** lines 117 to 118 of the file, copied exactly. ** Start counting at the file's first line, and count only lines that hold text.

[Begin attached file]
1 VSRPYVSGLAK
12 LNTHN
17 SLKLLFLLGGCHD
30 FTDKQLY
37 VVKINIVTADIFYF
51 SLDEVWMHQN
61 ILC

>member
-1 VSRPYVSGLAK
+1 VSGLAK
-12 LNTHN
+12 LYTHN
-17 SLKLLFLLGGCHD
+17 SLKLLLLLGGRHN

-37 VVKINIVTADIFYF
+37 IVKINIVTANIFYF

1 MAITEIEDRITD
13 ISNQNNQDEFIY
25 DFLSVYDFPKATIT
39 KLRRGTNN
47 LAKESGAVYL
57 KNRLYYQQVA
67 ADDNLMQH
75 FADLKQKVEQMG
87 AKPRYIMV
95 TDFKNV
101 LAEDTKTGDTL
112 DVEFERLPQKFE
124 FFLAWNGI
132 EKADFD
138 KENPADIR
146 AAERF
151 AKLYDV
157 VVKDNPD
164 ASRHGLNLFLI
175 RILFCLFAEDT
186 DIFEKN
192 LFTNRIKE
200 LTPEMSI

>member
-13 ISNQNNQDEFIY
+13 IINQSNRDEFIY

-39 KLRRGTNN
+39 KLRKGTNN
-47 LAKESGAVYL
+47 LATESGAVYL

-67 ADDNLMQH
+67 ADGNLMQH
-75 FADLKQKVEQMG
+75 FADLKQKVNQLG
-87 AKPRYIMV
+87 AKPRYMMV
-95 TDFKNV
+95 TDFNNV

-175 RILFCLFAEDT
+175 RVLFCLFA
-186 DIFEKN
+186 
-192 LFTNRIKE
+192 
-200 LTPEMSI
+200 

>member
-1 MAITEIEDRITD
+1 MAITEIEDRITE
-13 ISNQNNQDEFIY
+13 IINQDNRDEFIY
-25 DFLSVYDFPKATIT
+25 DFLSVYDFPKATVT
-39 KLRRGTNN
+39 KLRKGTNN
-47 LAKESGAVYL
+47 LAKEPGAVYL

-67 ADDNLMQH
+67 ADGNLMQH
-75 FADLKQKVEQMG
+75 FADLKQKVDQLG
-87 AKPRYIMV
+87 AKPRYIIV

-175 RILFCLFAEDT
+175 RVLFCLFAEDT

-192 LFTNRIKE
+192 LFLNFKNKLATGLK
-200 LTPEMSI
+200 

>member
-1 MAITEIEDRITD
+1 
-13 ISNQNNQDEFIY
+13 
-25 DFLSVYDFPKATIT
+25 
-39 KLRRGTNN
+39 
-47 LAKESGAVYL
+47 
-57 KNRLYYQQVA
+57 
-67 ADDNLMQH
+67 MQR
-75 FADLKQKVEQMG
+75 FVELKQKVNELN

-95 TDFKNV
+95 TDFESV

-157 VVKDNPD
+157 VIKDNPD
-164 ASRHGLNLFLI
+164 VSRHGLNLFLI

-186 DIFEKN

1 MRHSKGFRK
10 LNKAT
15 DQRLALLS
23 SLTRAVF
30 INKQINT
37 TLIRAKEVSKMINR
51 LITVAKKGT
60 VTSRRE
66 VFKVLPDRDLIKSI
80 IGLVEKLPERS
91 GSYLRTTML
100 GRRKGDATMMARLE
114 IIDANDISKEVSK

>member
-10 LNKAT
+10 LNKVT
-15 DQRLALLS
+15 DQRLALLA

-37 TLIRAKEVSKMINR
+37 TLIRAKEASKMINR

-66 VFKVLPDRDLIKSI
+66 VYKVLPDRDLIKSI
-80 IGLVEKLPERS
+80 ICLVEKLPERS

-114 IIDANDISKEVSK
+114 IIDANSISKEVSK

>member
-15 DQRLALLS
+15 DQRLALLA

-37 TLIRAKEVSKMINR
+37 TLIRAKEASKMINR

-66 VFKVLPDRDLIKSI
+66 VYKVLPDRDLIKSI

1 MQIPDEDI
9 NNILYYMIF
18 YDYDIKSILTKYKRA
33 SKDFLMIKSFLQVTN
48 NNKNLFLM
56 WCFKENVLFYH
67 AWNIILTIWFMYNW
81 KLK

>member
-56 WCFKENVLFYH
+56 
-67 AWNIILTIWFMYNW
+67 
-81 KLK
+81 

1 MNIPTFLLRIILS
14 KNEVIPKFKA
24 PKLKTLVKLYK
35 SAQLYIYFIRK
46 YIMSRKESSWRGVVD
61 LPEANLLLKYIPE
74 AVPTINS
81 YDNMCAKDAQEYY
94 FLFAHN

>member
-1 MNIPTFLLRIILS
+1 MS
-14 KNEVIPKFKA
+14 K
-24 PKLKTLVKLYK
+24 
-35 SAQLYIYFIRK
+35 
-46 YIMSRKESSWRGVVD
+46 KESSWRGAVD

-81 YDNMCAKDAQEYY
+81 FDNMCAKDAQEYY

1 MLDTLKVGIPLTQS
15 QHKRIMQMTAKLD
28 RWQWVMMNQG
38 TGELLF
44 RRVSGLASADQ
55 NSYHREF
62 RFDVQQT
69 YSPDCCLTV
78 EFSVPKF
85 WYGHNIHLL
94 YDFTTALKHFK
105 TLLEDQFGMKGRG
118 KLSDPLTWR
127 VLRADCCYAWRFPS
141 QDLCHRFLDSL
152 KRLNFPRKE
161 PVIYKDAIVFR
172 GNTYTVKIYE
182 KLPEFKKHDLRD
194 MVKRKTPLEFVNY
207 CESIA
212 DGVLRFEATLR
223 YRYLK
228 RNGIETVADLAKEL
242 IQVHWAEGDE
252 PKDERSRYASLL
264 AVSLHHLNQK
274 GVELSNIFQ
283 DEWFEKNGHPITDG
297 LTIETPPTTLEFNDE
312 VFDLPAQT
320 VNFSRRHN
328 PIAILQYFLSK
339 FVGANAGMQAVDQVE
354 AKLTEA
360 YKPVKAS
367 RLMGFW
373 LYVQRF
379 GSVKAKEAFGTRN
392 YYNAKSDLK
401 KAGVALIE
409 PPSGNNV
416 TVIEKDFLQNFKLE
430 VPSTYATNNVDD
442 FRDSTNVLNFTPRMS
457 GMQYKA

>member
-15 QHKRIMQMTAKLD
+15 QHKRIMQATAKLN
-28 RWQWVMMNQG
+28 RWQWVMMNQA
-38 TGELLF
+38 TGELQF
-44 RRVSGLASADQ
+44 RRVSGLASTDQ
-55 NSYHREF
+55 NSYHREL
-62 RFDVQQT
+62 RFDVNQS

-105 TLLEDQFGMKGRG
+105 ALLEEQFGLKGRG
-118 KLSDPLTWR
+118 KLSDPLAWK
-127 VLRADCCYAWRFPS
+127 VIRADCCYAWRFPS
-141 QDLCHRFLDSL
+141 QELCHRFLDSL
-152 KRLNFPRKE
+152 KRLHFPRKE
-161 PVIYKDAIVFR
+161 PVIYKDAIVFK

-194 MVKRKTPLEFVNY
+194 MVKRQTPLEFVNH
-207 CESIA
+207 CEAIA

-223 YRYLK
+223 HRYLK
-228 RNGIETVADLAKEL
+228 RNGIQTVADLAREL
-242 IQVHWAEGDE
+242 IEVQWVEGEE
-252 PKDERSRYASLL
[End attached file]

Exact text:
60 VTSRRE
66 VFKVLPDRDLIKSI